World Mental Health Day

What if there were an illness affecting a quarter of UK students? You can imagine the reaction: outcry, enquiries, the search for a cure and so on. At the very least, you would hope the illness gets adequate publicity and that those suffering get the support they need.

One illness often mentioned in relation to students is meningitis. A nasty bacterial infection, it can result in hearing loss, kidney problems, loss of limbs, and in extreme cases, death. Freshers are now vaccinated against 4 bacterial strains, and there are ample posters warning of its signs, symptoms and dangers around. Data is hard to find but between 1999 and 2002, there were an average of 62 cases per year. Over the 4 years, there were 19 student deaths.

What if we contrast this with mental health?

In comparison, there were 146 student suicides in 2016.

Around 25% of UK university students experience some form of mental health problem. The trend is increasing – the number of students disclosing a mental health condition was almost 5 times higher in 2015/16 compared to 2006/7. It is often hard to distinguish a true increase from improved support services, people feeling more confident to disclose problems etc., but the effect is undeniable. In 2014/15, a record 1,180 students who experienced mental health problems dropped out of university. Yet, it seems that the awareness of the risks posed by mental health problems is not proportionate to the evidently high prevalence of issues amongst UK students.

It is apt, then, that the theme for today’s World Mental Health Day is ‘Young People & Mental Health in a Changing World’. Through their campaigns, the World Federation for Mental Health aims to ‘create a larger audience, a greater impact and a unified voice for global mental health’. One of the many events going on across universities and SUs is at King’s, where their Athletics & XC Club are putting on their now-annual event ‘Outrun the Black Dog’. Through a sociable 5k run, they aim to introduce people to the benefits of running for those suffering from depression and other mental health issues, as well as highlighting support services available. King’s hope to see a great turnout today at Guy’s at 3:30. 

Exercise and mental health

Bringing us onto athletics, one person who knows the power of running is LUCA founder James Findon. Last year, James wrote a frank and powerful piece about his own relationship with depression and athletics. Not only did he write how “running profoundly helped me when I was in my darkest hour”, but he also used his neuroscience background to explain exactly how exercise has the positive effects that it does on our brains. James is now running a project to investigate eating disorders amongst university athletes, so keep an eye out for his research!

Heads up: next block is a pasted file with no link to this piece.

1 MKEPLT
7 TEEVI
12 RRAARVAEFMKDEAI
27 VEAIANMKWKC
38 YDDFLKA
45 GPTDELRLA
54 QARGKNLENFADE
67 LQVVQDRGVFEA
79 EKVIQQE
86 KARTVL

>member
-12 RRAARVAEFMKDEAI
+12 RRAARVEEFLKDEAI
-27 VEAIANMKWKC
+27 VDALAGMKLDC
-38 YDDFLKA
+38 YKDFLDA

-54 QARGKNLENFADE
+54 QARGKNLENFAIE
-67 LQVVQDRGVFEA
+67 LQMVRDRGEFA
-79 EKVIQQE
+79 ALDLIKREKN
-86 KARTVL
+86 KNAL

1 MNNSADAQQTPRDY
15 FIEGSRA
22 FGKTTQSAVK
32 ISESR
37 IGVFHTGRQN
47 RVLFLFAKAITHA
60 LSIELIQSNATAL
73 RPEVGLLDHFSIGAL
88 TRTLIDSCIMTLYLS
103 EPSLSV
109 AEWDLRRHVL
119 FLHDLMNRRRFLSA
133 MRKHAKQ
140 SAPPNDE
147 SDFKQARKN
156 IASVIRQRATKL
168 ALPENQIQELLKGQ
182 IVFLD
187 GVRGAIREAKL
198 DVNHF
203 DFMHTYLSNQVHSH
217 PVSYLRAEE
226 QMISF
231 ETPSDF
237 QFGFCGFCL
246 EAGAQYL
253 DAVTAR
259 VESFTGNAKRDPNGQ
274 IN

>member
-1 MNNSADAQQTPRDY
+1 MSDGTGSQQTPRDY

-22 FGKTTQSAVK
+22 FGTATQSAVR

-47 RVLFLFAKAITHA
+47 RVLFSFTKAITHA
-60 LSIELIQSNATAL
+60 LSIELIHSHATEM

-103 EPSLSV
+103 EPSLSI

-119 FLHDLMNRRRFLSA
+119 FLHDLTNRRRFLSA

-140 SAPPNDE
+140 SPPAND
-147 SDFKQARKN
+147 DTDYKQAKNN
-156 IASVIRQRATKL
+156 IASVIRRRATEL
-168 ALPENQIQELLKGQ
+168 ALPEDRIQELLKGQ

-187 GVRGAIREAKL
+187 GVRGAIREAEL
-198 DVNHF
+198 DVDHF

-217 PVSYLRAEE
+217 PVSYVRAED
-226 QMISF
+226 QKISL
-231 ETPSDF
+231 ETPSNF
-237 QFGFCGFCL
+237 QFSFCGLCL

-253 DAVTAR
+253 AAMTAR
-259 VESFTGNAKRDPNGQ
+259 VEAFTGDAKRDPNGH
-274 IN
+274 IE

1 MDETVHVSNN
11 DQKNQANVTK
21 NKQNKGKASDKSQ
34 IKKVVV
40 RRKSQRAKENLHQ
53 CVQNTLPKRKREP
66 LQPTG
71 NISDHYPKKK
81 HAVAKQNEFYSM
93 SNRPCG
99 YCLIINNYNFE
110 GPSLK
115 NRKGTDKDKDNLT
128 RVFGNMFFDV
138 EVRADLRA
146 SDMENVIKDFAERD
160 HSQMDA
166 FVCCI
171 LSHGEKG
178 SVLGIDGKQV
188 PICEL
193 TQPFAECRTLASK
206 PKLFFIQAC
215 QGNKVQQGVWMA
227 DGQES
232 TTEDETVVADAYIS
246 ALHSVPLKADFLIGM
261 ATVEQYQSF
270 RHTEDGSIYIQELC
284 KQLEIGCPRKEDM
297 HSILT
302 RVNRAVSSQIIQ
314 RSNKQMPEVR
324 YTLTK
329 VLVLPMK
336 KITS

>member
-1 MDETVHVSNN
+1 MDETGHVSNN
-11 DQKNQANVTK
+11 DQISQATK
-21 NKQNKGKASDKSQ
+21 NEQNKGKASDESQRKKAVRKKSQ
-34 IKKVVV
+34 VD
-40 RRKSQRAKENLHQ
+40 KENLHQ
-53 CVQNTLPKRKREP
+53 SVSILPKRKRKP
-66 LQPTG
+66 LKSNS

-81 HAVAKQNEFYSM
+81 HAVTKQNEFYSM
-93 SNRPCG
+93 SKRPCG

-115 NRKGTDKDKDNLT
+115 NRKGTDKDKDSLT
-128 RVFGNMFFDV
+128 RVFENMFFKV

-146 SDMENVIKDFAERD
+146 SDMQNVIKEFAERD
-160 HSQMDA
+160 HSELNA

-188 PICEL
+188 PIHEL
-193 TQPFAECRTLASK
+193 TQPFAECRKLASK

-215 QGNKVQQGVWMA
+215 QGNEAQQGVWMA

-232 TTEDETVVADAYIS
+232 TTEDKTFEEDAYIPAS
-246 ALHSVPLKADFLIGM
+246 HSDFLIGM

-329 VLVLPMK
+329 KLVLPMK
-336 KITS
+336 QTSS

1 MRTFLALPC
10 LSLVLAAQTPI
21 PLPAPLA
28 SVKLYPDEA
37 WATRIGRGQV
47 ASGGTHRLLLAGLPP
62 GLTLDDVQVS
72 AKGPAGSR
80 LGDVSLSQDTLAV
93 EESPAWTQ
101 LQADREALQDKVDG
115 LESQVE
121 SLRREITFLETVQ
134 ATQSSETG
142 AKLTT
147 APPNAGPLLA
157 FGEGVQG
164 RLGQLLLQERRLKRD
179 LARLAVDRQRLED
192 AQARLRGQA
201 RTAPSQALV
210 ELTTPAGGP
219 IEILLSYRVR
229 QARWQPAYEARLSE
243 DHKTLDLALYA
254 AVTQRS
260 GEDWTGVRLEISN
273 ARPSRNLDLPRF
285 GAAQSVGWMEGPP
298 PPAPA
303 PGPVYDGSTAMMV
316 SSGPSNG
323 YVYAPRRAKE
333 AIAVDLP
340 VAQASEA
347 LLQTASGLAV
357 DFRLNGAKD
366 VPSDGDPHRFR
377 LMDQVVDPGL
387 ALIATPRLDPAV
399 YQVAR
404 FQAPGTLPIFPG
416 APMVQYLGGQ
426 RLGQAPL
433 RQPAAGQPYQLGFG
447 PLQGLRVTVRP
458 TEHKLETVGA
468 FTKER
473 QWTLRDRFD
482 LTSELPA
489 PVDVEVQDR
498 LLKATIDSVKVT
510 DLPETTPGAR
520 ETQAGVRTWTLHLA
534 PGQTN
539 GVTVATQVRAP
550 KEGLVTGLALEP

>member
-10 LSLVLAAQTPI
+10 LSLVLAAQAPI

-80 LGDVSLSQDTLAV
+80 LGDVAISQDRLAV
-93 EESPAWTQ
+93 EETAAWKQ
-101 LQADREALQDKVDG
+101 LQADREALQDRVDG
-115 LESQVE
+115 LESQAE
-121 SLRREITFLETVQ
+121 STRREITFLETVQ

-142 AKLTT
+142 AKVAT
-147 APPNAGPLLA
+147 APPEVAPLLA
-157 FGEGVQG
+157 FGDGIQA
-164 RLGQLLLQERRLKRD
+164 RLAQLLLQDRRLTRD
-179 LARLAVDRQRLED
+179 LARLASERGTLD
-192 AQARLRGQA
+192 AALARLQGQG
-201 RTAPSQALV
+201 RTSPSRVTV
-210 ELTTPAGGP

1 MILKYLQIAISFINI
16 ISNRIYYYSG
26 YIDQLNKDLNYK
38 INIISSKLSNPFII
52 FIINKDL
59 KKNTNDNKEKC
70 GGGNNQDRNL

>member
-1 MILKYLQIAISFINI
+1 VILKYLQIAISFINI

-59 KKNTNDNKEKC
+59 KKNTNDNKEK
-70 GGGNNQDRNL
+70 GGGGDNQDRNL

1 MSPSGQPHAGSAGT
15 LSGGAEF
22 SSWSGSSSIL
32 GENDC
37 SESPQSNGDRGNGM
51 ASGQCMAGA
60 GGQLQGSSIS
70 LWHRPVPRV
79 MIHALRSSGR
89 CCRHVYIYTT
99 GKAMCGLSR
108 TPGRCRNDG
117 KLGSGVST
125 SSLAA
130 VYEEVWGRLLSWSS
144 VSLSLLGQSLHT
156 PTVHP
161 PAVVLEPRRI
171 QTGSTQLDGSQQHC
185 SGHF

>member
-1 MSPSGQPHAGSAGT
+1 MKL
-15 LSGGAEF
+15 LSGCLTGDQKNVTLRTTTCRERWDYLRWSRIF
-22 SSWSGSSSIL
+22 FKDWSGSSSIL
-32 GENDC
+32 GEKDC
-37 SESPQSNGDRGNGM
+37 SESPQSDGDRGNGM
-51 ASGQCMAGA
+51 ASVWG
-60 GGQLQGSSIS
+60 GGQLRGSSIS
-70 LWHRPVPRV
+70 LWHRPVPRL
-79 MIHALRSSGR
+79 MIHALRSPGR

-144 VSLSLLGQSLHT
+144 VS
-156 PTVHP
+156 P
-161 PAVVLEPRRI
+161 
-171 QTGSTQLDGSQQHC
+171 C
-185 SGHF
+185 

The evidence backing this up keeps coming; in August, a massive study found that increasing activity led to people having 1.5 fewer ‘bad days’ per month, whilst another review found that meeting recommended levels of exercise is also protective against depression, to the tune of 30%. Indeed, NICE now recommends that people with mild to moderate depression do 3 x 45-60 minute sessions a week as part of their treatment.

It’s not just about depression

The umbrella term ‘mental health problems’, can often become synonymous with depression. It is important, however, not to overlook other conditions  which can equally affect students, such as anxiety, OCD and eating disorders. Catriona Rennison, a 4thyear medical student at UCL and keen runner, wrote about her experience of having an eating disorder earlier this year. In a compelling and widely shared piece, Catriona very honestly told of her struggles to conflate her athletic goals with her struggles with disordered eating. This is so relevant for us as the LUCA community, since eating disorders can be very common in runners, especially women. She ended by saying “look out for yourselves, and your friends too. If something doesn’t seem right, speak up”. This is true for any mental health issue – friends are those who are the first to notice small changes that could indicate something is wrong, and are often the first support that someone will turn to in times of need. So this World Mental Health Day, please make sure that you and your friends are ok. To quote Catriona, “speak up, speak out, but above all, know this: there is hope”.

How can I get into running?

  • NHS Couch to 5k is a podcast series which starts you off with run-walk intervals and builds you up to running a 5k over time – great to introduce you to running or get you started after a break.
  • After that, parkrun is a free 5k run which takes place every Saturday morning at 9am in parks across the world. All you need to do is register at , print your barcode off and run!
  • Your university athletics club (find it here) will help you improve your running and you’ll meet loads people from other years and courses whilst getting fit. Through them, you can enter….
  • LUCA races – we organise 5 cross-country races, an Indoor Championships, 3 outdoor track & field meets and the London Students’ Run. We’re starting cross country season soon so come and give it a go!

Where can I get support?

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